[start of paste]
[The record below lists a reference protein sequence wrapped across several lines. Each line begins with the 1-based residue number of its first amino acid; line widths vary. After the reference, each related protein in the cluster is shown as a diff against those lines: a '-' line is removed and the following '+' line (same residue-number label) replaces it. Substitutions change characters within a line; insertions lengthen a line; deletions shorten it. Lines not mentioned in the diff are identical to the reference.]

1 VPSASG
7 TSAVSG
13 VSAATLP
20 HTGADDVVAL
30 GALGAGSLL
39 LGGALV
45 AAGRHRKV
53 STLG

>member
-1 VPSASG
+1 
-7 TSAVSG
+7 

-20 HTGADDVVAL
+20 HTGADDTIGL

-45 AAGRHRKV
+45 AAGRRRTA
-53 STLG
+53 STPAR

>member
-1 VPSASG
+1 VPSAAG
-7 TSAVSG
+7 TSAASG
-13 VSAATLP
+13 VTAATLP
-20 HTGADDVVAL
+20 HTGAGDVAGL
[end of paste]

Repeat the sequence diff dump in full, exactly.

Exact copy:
[The record below lists a reference protein sequence wrapped across several lines. Each line begins with the 1-based residue number of its first amino acid; line widths vary. After the reference, each related protein in the cluster is shown as a diff against those lines: a '-' line is removed and the following '+' line (same residue-number label) replaces it. Substitutions change characters within a line; insertions lengthen a line; deletions shorten it. Lines not mentioned in the diff are identical to the reference.]

1 VPSASG
7 TSAVSG
13 VSAATLP
20 HTGADDVVAL
30 GALGAGSLL
39 LGGALV
45 AAGRHRKV
53 STLG

>member
-1 VPSASG
+1 
-7 TSAVSG
+7 

-20 HTGADDVVAL
+20 HTGADDTIGL

-45 AAGRHRKV
+45 AAGRRRTA
-53 STLG
+53 STPAR

>member
-1 VPSASG
+1 VPSAAG
-7 TSAVSG
+7 TSAASG
-13 VSAATLP
+13 VTAATLP
-20 HTGADDVVAL
+20 HTGAGDVAGL